Enjoy nature and take good care of it. Just as Amish people spend lots of time outdoors in God’s creation and try their best to treat it with respect, you can spend time in nature whenever possible (from hiking to picnicking), teach your children how to take good care of it (such as by taking care of animals as pets), and model creation care for them by making environmentally responsible choices for your household (such as conserving energy and recycling).
Pray for and with each other often. The Amish follow a pattern of praying for each other as they go through each day, and also praying together during regular family prayer times. Incorporate prayer both for and with your family into each day.
Take your marriage vows seriously. When Amish people say marriage vows, they see those vows as promises made to God rather than just their spouses, so they make every effort to be faithful to those vows and rarely break them. Give your own marriage as much commitment and effort.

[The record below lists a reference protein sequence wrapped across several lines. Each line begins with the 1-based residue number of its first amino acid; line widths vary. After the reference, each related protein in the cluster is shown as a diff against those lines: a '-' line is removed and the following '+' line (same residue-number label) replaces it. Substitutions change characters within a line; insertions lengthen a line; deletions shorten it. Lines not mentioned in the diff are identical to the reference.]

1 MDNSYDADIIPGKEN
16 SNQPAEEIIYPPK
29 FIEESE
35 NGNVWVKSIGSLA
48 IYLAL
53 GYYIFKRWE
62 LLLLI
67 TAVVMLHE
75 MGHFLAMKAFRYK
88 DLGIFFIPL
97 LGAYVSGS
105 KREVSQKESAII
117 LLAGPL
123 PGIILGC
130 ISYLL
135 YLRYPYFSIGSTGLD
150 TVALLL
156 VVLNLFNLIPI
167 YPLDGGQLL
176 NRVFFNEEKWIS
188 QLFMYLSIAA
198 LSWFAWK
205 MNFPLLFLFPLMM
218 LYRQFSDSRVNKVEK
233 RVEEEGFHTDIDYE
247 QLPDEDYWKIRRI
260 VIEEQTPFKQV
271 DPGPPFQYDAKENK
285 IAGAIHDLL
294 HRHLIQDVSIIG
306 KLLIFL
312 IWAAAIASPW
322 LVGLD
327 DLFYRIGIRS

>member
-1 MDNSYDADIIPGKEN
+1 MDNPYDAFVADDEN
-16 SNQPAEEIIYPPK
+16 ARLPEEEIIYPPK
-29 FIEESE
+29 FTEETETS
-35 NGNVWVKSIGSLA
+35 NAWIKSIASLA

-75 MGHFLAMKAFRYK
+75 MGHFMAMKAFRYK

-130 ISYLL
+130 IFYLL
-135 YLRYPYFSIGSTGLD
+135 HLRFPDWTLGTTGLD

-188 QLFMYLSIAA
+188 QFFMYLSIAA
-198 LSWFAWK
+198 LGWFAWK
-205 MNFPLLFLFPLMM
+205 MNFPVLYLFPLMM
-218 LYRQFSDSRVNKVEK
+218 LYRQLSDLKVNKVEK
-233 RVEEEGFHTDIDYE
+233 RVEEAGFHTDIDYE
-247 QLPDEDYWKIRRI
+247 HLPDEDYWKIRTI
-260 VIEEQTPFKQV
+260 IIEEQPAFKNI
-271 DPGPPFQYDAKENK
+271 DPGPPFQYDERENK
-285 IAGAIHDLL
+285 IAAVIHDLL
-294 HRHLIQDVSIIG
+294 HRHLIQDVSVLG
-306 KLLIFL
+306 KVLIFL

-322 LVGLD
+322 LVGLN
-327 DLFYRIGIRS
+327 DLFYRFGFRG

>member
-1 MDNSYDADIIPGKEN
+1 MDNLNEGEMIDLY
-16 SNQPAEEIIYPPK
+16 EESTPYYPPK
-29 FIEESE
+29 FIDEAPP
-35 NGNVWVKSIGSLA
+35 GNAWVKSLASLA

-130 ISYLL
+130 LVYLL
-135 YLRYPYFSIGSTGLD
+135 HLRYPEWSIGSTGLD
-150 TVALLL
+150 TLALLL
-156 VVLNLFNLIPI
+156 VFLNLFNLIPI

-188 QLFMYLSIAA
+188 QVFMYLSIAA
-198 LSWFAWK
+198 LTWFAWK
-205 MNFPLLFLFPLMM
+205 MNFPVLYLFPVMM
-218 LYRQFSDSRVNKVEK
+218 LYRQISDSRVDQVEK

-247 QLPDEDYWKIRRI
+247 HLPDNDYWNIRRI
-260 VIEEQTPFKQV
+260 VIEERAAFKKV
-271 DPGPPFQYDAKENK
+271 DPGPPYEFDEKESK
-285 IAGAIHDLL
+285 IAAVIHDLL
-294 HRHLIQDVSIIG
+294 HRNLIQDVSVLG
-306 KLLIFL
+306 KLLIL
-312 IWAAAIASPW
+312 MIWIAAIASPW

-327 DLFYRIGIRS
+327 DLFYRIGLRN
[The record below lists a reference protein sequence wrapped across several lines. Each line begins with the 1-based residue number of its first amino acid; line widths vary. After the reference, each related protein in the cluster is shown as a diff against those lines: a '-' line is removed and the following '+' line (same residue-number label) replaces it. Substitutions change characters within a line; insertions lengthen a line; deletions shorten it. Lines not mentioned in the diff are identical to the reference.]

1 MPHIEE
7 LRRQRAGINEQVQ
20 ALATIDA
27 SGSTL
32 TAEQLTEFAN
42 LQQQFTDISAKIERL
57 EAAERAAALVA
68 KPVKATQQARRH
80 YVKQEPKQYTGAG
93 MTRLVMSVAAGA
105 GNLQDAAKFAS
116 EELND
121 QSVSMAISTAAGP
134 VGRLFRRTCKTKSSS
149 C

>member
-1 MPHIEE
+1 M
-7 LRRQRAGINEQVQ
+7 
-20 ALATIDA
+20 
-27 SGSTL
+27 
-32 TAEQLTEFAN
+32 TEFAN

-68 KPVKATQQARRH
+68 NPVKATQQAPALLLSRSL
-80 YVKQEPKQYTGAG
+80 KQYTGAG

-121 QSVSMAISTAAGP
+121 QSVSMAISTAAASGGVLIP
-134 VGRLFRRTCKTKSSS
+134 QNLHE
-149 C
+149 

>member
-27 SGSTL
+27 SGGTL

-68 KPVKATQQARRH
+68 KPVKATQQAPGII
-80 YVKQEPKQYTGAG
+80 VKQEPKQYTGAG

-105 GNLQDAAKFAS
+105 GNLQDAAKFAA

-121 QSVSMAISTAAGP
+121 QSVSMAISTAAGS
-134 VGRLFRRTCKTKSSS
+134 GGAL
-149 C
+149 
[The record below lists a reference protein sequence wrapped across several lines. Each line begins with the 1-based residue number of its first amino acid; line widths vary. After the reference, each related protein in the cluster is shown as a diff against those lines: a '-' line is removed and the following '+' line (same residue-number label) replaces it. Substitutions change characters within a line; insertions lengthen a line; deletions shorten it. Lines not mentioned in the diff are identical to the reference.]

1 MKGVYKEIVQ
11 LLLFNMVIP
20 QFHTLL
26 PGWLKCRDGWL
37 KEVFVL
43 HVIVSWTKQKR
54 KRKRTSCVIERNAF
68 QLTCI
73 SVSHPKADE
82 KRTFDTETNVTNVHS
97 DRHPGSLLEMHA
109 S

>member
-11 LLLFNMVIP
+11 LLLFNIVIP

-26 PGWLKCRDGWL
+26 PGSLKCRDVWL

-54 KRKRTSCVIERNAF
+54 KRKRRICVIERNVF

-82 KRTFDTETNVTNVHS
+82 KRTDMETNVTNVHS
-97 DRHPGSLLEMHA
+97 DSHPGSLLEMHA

Discipline firmly yet gently. Hold your children accountable for their actions, and when they misbehave, discipline them. But instead of venting anger on them (such as by yelling at them), ask God to help you remain calm like Amish people strive to do when disciplining their children. The balance of accountability with gentle respect will encourage your children to learn better ways to behave.
Place your trust in God’s sovereignty. Amish people believe that God knows what’s best for them, so when situations don’t work out as they’d hoped or planned, they have faith that God is working out good purposes through those situations – even when they’re difficult to go through. Ask God to give you the faith you need to trust in His sovereignty for your family’s life together. When you catch yourself worrying, pray about your concerns and trust God to do what’s best in response.